According to this article,
During an interview on CNN's "State of the Union," [CDC director Rochelle] Walensky was asked about vaccinated Americans who have contracted the virus—and whether anyone has died from an infection, despite being inoculated. Walensky said the CDC is aware of 223 so-called "break-through" infections in vaccinated Americans, but clarified that many of those individuals died due to other causes. "Not all of those 223 cases who had COVID actually died of COVID," she said. "They may have had mild disease but died, for example, of a heart attack."
This makes perfect sense to me. From the beginning of this pandemic, I have been frustrated by seeing a clear tendency to report all deaths in anyway associated with COVID-19 as caused by the virus. Witness the testimony of a friend of ours, a nurse, who (in another state) was ordered to count as new, active COVID-19 cases anyone who tested positive for the COVID-19 antibodies—which meant that many cases were counted multiple times. And that of an Emergency Medical Technician I know who only partially joked, "If someone with COVID-19 is run over by a truck, his death is counted as a COVID-19 death." Then there's the death I know about that was put down as due to COVID-19 but should have been "nursing home neglect." Of course these are isolated examples, but good luck trying to convince me that they aren't representative of widespread mis-information.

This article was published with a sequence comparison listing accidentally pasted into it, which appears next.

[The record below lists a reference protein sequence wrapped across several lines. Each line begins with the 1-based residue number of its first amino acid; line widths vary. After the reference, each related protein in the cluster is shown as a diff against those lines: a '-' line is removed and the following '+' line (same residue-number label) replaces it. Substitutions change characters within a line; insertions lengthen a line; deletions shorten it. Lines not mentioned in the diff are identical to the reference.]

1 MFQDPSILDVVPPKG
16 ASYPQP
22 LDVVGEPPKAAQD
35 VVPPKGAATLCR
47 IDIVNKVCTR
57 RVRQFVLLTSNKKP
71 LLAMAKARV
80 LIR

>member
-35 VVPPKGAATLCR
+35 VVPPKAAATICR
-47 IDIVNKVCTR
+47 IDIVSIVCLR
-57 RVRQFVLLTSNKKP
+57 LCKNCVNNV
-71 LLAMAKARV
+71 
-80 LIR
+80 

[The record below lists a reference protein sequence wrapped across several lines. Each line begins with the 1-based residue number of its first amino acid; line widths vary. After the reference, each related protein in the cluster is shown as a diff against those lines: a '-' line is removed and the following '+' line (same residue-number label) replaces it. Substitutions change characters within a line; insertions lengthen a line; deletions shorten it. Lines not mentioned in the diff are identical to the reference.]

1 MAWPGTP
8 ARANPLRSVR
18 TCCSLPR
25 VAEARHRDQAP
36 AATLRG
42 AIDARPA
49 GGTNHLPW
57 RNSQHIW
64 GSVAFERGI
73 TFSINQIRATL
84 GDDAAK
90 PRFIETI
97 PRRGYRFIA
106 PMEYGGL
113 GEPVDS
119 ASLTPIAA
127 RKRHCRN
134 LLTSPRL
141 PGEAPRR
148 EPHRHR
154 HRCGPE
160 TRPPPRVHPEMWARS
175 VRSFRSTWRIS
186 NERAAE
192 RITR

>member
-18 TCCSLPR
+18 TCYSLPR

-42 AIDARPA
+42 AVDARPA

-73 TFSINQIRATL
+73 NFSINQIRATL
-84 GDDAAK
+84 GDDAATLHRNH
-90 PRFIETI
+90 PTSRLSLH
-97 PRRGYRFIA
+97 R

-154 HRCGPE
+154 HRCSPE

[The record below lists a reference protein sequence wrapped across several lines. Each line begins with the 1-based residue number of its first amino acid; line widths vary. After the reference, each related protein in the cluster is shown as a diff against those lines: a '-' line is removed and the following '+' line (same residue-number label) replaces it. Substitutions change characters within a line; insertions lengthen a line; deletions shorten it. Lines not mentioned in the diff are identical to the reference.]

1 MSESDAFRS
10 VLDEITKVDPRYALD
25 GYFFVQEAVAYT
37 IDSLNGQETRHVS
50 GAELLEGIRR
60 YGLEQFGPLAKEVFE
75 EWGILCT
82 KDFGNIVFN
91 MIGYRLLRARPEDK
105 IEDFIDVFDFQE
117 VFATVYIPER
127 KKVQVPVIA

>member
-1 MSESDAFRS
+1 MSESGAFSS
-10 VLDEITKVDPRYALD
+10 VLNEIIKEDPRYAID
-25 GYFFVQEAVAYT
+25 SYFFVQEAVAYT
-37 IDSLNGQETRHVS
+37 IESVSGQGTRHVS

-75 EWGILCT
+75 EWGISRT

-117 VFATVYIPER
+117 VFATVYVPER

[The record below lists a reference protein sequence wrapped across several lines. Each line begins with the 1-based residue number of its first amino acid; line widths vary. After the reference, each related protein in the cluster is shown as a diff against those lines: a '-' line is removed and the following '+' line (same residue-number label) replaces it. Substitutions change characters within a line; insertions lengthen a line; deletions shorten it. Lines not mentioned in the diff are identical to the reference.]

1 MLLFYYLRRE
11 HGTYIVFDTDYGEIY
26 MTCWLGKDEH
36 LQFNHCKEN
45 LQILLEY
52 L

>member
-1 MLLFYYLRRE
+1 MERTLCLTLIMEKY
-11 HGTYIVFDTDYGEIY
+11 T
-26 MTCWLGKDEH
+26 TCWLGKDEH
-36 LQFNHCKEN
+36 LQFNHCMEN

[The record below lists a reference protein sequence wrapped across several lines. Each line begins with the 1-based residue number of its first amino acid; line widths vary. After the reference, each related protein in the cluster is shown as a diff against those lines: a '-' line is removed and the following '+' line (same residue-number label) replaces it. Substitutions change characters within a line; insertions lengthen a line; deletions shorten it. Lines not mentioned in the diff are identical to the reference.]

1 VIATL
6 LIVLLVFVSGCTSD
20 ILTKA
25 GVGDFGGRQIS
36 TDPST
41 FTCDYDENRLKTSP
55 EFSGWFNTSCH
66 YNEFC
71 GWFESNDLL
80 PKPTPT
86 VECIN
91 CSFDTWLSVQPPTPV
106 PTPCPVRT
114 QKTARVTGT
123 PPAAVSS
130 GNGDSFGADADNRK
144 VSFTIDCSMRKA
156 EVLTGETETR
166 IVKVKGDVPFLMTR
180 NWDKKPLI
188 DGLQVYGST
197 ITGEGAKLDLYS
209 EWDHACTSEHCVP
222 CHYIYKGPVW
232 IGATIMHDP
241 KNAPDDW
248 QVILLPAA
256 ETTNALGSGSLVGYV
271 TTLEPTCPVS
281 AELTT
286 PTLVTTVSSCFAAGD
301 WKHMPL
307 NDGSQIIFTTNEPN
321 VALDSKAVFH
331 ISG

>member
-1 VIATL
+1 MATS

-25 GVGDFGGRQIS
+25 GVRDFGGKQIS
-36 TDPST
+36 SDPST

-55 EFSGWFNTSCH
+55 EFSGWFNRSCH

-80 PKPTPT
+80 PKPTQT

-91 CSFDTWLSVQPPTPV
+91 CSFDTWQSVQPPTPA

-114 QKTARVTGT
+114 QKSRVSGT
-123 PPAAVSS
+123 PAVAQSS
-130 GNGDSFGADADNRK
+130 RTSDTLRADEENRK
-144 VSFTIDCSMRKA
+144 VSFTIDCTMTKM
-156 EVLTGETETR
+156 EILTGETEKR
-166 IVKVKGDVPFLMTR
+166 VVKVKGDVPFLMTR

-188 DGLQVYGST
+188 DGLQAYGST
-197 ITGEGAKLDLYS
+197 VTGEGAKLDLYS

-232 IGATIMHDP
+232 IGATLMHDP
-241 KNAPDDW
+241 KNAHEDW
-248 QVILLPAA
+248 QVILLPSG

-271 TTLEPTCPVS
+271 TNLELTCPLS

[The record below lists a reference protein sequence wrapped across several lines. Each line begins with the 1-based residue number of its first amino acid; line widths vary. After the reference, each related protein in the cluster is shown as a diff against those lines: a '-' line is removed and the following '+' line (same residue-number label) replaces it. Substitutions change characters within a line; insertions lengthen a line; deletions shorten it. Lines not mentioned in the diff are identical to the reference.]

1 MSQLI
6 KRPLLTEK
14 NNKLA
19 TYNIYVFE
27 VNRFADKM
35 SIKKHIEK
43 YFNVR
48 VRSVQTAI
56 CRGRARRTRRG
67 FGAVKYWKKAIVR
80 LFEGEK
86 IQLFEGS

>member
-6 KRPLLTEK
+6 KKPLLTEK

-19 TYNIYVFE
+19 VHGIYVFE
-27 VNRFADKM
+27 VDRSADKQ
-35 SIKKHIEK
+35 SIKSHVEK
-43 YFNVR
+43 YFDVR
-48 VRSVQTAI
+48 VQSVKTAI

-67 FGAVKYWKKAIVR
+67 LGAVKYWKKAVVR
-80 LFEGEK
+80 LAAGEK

What it comes down to is this: What are you trying to prove?
When the powers-that-be were trying to justify elaborate and invasive regulations in reaction to the pandemic, it was to their advantage that the numbers be as large as possible. But when the object is to reassure the public of the safety and effectiveness of the vaccine, the advantage lies in giving the virus no more blame than is absolutely undeniable.
I happen to believe that the CDC is closer to the truth in the case of the vaccine, but that's not the point. What's important is that with every report, every news story, every rumor,
Always, always, always ask, Cui bono?
Who benefits? What are they trying to prove? Follow the money.